I’m not a gossip. Really, I’m not.
I can’t help it if I get caught up in the goings-on in River Bend. When you live in a town this small, everyone seems to know everyone else’s business. That’s just the way it is.
Besides, how could I have ignored my dear friend Clara Foley standing in front of the Historical Society, arguing with the sheriff’s wife, Sarah Biddle? It was my duty to intervene and find out what was going on.
I was startled to hear that Luann Dupree, the director of the Historical Society and Sarah’s best friend, no less, had apparently run off in the night with an Internet beau. But how could that be, I wondered, when Clara and I were set to volunteer just that morning, sorting through old photographs that were part of a big project Luann had instigated?
Sarah insisted that Luann would never have done something so impulsive, though Clara reminded her—quite snarkily, I must say—that love made people act downright stupid sometimes.
It’s true that the heart doesn’t always follow a path of logic. But calling Luann stupid? I wasn’t so sure about that. I had heard Luann speak several times on subjects she knew well: the Mississippi River Valley and its history, the myth of the Piasa Bird, and the rumor that Lewis and Clark had been waylaid in River Bend during their famous expedition. Ms. Dupree had not seemed flighty to me. Beyond that, I believed that she loved her job, and it was more her passion than anything.
So I deigned to ask. “Am I missing something?”
“That’s what we’re debating.” Clara glared at the sheriff’s wife. “Are we missing something, Sarah, or did this something wander off on its own two legs? You said her car was gone. . .”
“Just because the Fiat’s not here, doesn’t mean she went of her own free will,” Sarah insisted, cheeks inflamed. “For all we know, she was drugged and put in the trunk.”
“In the trunk of a Fiat?” Clara’s eyes widened and she let out a coarse laugh. She waggled her bulging tote before her. “I doubt you could even fit a bag of groceries in the back of that car. It’s no bigger than a toy. Although I’m sure it could hold plenty of clowns.”
“This isn’t funny!” The sheriff’s wife tightened hands to fists.
Still, when the town council received an email from Luann, resigning her position as head of the Historical Society, it appeared that Clara was right and Sarah was wrong.
Only the sheriff’s wife was too stubborn to let it go. If she wanted to play Nancy Drew, who was I to stop her? I’d done it a few times myself when people I loved were in trouble.
But I wanted her to leave me out of it. I had other things on my mind, like the floodwaters that kept rising daily. The Mississippi had overflowed its banks as it did every spring, effectively cutting off the town from the River Road. Beyond that, I was anxious about Clara and her family. My friend had been acting strangely withdrawn and cranky, not like her usual chirpy self. Soon enough, I knew why: Bernie Winston, husband to Clara’s older sister, Betty, had wandered off and couldn’t be found.
Bernie had Alzheimer’s. He couldn’t recall how to tie his shoes much less swim. What if he slipped into the creek and was caught beneath its current? Betty was beside herself.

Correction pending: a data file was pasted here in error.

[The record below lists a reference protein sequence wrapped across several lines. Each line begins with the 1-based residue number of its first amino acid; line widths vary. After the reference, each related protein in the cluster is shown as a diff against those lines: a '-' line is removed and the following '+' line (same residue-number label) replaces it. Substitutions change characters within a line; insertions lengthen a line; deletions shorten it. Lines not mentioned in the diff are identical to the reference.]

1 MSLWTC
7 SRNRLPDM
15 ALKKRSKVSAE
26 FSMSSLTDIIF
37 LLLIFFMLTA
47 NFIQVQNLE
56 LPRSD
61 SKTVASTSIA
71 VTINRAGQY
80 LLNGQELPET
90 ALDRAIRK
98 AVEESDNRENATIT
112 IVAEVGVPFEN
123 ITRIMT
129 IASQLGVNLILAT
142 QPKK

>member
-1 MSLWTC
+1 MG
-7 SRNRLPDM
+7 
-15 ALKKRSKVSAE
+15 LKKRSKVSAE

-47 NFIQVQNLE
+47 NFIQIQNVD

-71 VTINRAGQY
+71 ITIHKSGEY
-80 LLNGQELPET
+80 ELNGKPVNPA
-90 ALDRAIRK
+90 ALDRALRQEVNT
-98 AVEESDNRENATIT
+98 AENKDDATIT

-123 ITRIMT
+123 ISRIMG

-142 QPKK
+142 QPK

Of course, I volunteered to search for Bernie. I didn’t realize at the time that looking for an old man with dementia would have anything to do with the abrupt departure of the Historical Society’s lovelorn director.
It’s funny in a town like River Bend, how odd circumstances, no matter how disparate, seem to ultimately intersect. Just like the swollen creeks that run through it.
You can read more about Helen in Come Helen High Water, the fourth book in the “River Road” mystery series.
Helen Evans returns in Susan McBride’s fourth River Road Mystery!
Spring has sprung, the river is rising, and when Luann Dupree, the head of River Bend’s Historical Society, vanishes into the night, everyone in town is convinced she’s run off with her Internet Romeo. But her lifelong friend, Sarah Biddle, is convinced Luann is the victim of foul play. No one believes her—not even her husband, the local sheriff, so she turns to Helen Evans for help.
As River Bend’s resident puzzle-solver, Helen’s tackled many a local mystery before. So she agrees to help Sarah, even though she’s not so sure herself that Luann is really in trouble. But as the town’s flood waters slowly recede, dead fish and muck aren’t the only things Helen finds. She begins to uncover town secrets, false identities. . .and the very real chance that Luann might not be discovered alive. . .
“Packed with small town charm!”—Denise Swanson
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About the author
Susan McBride is the USA Today bestselling author of the Debutante Dropout Mysteries and the River Road Mysteries, both from HarperCollins Publishers. The fourth book to feature senior sleuth Helen Evans, Come Helen High Water, was released in digital format on June 27. Audio and print versions will follow. For more on Susan and her novels, visit her web site at susanmcbride.com.
Giveaway: Two people selected at random will receive a digital (Kindle or Nook) copy of Come Helen High Water. Leave a comment below for your chance to win. The giveaway ends July 4, 2017. Good luck everyone!